A cousin and her husband have joined us, and I enjoy their company very much. They are about our age – late thirties, early forties – and the husband is built kind of stocky from enjoying food and drink with friends, much like I am. It is a welcome relief from the many impossibly skinny Italians we’ve seen around. He is also one of the few people of any nationality I’ve seen who seems to prefer drinking the ubiquitous but rarely-touched bottles of l’acqua frizzante on many dinner tables. Most people prefer l’acqua naturale, with “no gas.” I found that I liked the fizzy water too, when I added a slice of lemon to it. They have their children, a girl of ten years whose nose is constantly buried in a book and a boy of five who is all energy, all go, all the time, as five-year-olds are wont to be. He is completely unimpressed to have relatives from America and does not seem to really understand why we have difficulty speaking normally like everyone else.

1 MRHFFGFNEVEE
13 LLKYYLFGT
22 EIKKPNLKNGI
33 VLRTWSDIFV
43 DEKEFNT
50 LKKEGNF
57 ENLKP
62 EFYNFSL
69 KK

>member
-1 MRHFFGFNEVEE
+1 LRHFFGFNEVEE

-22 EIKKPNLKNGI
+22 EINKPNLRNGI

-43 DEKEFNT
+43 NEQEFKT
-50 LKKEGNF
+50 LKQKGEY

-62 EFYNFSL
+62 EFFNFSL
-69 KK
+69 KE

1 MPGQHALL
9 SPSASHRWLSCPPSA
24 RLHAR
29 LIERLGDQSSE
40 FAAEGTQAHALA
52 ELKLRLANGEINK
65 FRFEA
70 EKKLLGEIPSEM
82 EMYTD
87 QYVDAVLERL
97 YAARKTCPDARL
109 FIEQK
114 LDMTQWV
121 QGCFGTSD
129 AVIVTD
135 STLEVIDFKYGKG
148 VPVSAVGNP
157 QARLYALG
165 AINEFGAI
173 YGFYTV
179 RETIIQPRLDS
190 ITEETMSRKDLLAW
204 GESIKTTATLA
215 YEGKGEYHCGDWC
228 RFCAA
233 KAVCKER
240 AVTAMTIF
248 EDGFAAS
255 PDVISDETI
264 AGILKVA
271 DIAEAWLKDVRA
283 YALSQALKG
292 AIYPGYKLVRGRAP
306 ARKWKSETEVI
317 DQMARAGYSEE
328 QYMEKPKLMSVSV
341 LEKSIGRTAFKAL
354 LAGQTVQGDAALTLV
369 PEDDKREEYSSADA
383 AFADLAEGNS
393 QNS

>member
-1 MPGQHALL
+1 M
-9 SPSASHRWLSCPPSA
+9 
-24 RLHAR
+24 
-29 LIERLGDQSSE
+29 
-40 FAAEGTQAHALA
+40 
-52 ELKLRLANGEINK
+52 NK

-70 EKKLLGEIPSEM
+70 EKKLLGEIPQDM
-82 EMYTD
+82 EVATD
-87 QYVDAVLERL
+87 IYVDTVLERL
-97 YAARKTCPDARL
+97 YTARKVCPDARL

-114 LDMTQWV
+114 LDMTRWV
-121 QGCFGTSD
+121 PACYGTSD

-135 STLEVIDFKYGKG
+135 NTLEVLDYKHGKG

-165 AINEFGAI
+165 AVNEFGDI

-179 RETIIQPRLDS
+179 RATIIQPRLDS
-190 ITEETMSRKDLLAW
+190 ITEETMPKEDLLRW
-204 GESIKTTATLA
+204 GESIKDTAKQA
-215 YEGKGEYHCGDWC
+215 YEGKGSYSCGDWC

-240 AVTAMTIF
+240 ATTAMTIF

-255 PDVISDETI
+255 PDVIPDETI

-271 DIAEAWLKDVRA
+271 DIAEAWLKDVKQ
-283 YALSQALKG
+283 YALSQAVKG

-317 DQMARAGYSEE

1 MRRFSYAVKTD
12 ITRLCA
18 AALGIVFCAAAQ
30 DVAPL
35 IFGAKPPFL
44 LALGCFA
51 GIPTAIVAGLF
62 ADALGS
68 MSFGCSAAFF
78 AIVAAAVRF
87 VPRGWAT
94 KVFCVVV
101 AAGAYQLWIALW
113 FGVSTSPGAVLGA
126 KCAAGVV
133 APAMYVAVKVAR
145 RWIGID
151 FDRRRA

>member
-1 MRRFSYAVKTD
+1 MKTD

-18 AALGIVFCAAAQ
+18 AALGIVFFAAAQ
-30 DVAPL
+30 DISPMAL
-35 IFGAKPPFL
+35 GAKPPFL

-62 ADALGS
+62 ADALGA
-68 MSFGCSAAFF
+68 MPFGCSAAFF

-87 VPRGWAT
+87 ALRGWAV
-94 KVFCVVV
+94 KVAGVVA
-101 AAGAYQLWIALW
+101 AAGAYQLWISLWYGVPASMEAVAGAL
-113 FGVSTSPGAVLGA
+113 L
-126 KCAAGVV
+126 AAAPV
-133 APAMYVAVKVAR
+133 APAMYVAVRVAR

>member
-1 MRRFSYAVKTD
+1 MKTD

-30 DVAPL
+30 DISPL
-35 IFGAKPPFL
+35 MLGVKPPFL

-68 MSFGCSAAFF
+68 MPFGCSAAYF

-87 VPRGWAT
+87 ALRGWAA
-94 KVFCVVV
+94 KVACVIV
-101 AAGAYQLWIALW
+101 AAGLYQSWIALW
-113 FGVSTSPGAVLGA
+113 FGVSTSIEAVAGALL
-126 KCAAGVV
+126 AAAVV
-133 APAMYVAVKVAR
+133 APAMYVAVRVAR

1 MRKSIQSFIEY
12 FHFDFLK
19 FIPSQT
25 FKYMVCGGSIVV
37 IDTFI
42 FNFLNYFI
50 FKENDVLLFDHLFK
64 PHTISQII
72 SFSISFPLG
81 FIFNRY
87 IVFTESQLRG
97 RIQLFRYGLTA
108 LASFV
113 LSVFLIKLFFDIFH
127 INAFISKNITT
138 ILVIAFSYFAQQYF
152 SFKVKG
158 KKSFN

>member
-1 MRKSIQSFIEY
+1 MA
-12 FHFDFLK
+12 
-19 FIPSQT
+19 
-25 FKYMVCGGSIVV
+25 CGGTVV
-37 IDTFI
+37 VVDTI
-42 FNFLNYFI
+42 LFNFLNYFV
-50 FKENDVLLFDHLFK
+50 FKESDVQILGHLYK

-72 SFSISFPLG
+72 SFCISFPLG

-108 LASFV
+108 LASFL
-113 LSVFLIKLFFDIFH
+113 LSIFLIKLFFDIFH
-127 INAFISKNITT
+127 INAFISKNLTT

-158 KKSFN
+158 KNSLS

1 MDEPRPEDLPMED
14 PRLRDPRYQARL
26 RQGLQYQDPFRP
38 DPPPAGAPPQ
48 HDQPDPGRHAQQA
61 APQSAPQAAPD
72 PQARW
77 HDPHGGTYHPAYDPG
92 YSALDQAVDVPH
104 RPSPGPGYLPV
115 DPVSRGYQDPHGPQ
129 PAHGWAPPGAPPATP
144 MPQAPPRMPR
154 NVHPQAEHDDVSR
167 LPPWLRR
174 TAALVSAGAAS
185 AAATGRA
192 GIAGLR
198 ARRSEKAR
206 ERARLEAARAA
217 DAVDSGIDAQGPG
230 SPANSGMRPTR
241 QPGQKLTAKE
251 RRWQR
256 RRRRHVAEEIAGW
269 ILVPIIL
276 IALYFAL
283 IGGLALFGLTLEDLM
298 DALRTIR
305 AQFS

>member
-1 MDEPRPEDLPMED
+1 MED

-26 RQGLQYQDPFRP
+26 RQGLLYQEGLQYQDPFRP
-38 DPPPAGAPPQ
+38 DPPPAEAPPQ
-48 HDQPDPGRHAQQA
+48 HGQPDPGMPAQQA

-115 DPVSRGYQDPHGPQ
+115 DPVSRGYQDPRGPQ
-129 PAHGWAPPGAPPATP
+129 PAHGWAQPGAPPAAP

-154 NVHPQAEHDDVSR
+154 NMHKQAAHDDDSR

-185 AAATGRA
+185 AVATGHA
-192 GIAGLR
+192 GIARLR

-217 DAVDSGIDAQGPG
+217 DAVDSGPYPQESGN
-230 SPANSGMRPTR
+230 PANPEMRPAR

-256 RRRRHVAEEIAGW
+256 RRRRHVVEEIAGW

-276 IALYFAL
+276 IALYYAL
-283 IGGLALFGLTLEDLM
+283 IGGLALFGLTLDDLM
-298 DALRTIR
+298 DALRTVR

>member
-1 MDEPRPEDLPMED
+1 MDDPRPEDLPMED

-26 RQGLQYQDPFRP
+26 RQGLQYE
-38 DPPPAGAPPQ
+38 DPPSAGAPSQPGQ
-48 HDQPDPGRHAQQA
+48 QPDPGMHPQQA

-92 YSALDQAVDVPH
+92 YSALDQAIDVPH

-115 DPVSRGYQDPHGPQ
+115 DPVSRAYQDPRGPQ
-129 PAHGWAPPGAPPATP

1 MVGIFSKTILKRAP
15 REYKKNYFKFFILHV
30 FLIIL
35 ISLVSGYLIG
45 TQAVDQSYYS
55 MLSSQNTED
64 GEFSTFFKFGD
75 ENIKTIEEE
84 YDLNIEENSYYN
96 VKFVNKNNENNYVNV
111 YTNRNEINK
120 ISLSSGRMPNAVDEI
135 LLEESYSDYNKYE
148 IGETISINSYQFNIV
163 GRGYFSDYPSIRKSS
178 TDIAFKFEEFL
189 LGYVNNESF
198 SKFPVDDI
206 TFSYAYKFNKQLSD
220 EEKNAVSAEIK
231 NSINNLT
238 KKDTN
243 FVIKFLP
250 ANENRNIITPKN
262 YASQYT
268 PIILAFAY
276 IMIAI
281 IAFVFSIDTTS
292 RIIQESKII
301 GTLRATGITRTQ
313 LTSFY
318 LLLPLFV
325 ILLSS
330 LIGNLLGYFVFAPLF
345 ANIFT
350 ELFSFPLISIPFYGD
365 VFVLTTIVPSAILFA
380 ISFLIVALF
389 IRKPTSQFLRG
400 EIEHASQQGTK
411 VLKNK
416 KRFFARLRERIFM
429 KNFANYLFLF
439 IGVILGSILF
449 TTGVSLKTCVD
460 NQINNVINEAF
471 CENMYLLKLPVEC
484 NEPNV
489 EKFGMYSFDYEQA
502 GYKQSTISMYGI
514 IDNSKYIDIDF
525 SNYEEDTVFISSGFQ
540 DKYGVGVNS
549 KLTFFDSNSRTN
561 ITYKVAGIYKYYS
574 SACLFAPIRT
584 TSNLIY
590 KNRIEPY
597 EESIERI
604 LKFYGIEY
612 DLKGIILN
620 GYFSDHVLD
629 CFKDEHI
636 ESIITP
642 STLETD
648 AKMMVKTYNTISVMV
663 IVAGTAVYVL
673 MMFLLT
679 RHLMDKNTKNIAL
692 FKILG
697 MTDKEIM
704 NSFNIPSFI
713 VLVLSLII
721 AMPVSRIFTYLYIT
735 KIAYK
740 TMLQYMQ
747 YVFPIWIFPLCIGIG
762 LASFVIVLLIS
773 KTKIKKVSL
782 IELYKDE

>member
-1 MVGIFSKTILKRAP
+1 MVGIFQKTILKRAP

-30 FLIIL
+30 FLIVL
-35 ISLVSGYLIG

A shower posed a riddle that took me more than half an hour, and required outside assistance, in order to solve. Apparently, the unmarked knob is not supposed to be turned but pushed in order to get water flowing through the shower. It is a miracle of Italian design – clean, elegant, and beautiful, but without elaborate instructions which you are assumed to already know, completely non-functional. This sours my otherwise good mood.
Family is unhappy that we are leaving so early; they thought we would stay for lunch but we do have to drive to Ravenna tonight and it is raining. The rain is more of an excuse than anything else because it will take the better part of an hour to kiss our goodbyes to eight people. And we do need to be going because even at top reasonable speed under ideal driving conditions it will still be at least four hours to get to our destination. So we beg off lunch and risk giving offense.